APA 6th Edition Iwasa, N. (2011). Hume’s Alleged Success over Hutcheson. Synthesis philosophica, 26 (2), 323-336. Preuzeto s https://hrcak.srce.hr/82557
MLA 8th Edition Iwasa, Noriaki. "Hume’s Alleged Success over Hutcheson." Synthesis philosophica, vol. 26, br. 2, 2011, str. 323-336. https://hrcak.srce.hr/82557. Citirano 16.09.2019.
Chicago 17th Edition Iwasa, Noriaki. "Hume’s Alleged Success over Hutcheson." Synthesis philosophica 26, br. 2 (2011): 323-336. https://hrcak.srce.hr/82557
Harvard Iwasa, N. (2011). 'Hume’s Alleged Success over Hutcheson', Synthesis philosophica, 26(2), str. 323-336. Preuzeto s: https://hrcak.srce.hr/82557 (Datum pristupa: 16.09.2019.)
Vancouver Iwasa N. Hume’s Alleged Success over Hutcheson. Synthesis philosophica [Internet]. 2011 [pristupljeno 16.09.2019.];26(2):323-336. Dostupno na: https://hrcak.srce.hr/82557
IEEE N. Iwasa, "Hume’s Alleged Success over Hutcheson", Synthesis philosophica, vol.26, br. 2, str. 323-336, 2011. [Online]. Dostupno na: https://hrcak.srce.hr/82557. [Citirano: 16.09.2019.]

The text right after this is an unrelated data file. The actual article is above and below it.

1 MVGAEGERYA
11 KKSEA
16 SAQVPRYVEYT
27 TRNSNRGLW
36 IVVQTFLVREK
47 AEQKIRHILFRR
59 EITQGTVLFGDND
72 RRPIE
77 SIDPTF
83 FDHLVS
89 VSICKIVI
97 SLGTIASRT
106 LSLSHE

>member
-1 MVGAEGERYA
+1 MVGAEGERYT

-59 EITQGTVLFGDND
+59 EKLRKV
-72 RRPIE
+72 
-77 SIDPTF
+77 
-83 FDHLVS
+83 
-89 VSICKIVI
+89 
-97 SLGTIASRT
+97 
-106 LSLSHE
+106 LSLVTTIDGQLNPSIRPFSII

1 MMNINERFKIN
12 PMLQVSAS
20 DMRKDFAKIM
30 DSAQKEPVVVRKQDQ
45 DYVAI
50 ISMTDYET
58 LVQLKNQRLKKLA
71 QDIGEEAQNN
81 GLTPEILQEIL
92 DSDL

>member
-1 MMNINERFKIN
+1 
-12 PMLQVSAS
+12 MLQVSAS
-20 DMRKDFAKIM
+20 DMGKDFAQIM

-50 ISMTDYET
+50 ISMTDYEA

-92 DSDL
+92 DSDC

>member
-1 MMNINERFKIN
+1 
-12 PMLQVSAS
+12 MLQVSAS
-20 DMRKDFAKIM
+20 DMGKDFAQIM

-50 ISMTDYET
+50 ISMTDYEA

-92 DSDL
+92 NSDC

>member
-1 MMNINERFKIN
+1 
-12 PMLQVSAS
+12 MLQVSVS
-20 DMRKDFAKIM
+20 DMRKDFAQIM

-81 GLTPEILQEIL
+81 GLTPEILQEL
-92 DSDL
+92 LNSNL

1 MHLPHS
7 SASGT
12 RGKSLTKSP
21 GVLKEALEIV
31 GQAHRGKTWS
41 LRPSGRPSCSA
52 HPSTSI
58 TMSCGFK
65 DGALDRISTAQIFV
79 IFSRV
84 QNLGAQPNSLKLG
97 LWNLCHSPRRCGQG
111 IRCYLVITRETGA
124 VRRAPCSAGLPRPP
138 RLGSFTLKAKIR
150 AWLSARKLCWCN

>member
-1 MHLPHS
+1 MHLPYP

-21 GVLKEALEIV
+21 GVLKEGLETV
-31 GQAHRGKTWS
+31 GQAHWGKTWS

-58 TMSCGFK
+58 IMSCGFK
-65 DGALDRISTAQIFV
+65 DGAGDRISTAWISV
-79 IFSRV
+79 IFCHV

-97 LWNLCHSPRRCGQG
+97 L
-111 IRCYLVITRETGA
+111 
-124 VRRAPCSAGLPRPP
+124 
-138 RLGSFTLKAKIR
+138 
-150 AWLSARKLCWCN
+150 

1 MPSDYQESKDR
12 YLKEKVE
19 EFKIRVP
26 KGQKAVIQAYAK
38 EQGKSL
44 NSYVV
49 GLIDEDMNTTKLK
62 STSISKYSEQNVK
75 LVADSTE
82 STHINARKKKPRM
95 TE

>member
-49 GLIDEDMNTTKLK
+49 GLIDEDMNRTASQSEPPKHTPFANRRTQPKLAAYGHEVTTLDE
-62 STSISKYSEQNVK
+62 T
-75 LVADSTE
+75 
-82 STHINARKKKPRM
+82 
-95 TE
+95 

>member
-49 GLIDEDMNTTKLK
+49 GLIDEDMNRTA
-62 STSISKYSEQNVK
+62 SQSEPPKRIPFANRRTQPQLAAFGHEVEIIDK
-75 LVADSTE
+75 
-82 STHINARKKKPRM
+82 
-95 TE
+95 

Sažetak David Hume thinks that human affections are naturally partial, while Francis Hutcheson holds that humans originally have disinterested benevolence. Michael Gill argues that Hume’s moral theory succeeds over Hutcheson’s because the former severs the link between explaining and justifying morality. According to Gill, Hutcheson is wrong to assume that our original nature should be the basis of morality. Gill’s understanding of Hutcheson’s theory does not fully represent it, since for Hutcheson self-love and self-interest under certain conditions are permissible, or even desirable or necessary for the good of society. There is not much difference between Hutcheson’s and Hume’s theories in the sense that they both extract impartial morality from human character as it is. Hume’s theory does not succeed over Hutcheson’s because Hume does not propose a better way of extracting morality nor explain all moral phenomena.